Sunday, August 17, 2014

Yellow-throated Warbler plus Brown-headed Nuthatch and Red-bellied Woodpecker

[SW Florida, August 2014]

While shorebirds are stealing the limelight in early August, some woodland species can provide a change in birding scenery when stalking peeps to identify bill length and leg color on mudflats runs the risk of becoming tiresome. At a couple of hotspots (Tigertail and Serenity Walk), the following species provided just such a respite:
  • Yellow-throated Warbler
  • Great-crested Flycatcher
  • Brown-headed Nuthatch
  • Red-bellied Woodpecker
A recent excursion to Corkscrew Swamp had provided some encouraging warbler sightings (Black-and-white Warbler, Northern Parula, Northern Waterthrush) and this trend received further impetus with the sighting of an early arrival from the North: the Yellow-throated Warbler at Tigertail Beach on Marco Island.

Yellow-throated Warbler seen at Tigertail Beach

Southwest Florida is not known to be a breeding hotspot for warblers compared to our Northern States that can boast up to 20 species. SW Florida, by comparison, has just a few -- Northern Parula, Common Yellowthroat, Yellow, Pine and Prairie warblers (an excellent resource for which is the Florida Breeding Atlas); however, come Fall and Winter, the tables are turned as warblers flee their increasingly frigid Northern homes and SW Florida becomes a mecca for wintering warblers -- including Yellow-throated Warbler.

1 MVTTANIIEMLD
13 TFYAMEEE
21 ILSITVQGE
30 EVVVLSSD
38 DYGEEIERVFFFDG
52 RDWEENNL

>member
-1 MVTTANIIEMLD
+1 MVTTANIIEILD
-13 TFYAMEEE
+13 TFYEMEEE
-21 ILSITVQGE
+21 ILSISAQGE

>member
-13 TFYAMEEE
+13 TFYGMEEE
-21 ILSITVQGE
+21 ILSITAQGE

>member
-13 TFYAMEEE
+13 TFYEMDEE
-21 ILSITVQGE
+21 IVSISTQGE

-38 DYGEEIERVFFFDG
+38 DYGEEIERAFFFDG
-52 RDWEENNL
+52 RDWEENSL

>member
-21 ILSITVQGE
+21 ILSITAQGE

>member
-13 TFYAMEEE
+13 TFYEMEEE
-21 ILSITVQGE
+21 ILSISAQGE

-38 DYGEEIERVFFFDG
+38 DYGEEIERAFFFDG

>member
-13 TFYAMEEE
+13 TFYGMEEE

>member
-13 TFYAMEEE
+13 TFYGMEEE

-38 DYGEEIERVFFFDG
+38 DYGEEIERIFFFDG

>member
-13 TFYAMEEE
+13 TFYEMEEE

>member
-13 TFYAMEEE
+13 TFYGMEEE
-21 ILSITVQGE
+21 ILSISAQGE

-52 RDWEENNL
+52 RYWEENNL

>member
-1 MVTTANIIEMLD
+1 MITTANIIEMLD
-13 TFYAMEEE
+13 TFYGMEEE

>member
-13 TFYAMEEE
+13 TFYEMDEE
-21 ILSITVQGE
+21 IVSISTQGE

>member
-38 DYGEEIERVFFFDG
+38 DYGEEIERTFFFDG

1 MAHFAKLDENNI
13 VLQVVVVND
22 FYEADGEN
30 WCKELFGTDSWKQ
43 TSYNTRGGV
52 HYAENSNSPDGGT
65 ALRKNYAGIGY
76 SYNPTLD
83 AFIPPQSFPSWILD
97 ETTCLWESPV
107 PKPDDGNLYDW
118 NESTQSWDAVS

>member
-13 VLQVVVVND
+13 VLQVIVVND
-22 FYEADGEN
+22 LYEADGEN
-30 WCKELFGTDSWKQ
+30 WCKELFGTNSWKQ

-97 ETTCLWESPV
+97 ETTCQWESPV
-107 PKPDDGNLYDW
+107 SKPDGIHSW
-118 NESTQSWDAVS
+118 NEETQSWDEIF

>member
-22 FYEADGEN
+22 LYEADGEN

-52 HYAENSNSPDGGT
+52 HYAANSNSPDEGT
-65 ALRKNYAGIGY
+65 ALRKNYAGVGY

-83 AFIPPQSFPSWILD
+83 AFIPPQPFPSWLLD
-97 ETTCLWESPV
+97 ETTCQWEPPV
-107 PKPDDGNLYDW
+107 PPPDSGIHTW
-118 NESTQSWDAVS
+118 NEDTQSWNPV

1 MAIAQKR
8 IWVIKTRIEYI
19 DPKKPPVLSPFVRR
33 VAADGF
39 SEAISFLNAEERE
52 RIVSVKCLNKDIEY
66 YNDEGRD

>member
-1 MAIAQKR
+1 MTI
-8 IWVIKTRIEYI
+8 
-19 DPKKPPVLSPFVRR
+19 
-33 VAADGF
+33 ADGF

Yellow-throated Warbler seen at Tigertail Beach

While Yellow-throated Warbler is commonly seen as an over-wintering warbler here, August marks the earliest month that this blogger has witnessed it in these parts. The warbler itself is unmistakable with its white undersides, yellow throat, bold facial markings and grey upperparts all lending a clean, crisp look to this Southeastern Warbler.


Yellow-throated Warbler seen at Tigertail Beach

This stunning warbler was seen in a mixed feeding flock that included a Prairie Warbler and Great-crested Flycatcher:


Great-crested Flycatcher seen at Tigertail Beach

An excellent birding hotspot en-route to (or from) Marco Island is Serenity Walk off Collier Blvd (approx. midway between the I-75 and Tamiami Trail intersections). This small park has been reliable for Brown-headed Nuthatch which never fail to both amuse and delight in equal measure:




Brown-headed Nuthatch seen at Serenity Walk

This is our (as in SW Florida's) only species of nuthatch with neither White-breasted nor Red-breasted Nuthatch ranging this far South.

Also seen in the vicinity were Downy and Red-bellied Woodpeckers. While any sighting of the Red-bellied Woodpeckers is unlikely to take the Birding listservers by storm, still, it is, nonetheless, a striking woodpecker with a bright red head and strongly barred back -- a description that surely beggars the accuracy of its moniker.


Red-bellied Woodpecker seen at Serenity Walk

Diversity, it is said, is the spice of life and perhaps nowhere does this adage hold truer than in the digital pursuit of plumes.

1 comment:

  1. On my next visit to Tigertail Beach Lagoon I will be certain to investigate Serenity Walk, Hemant. Your documentation has me want to travel there immediately.

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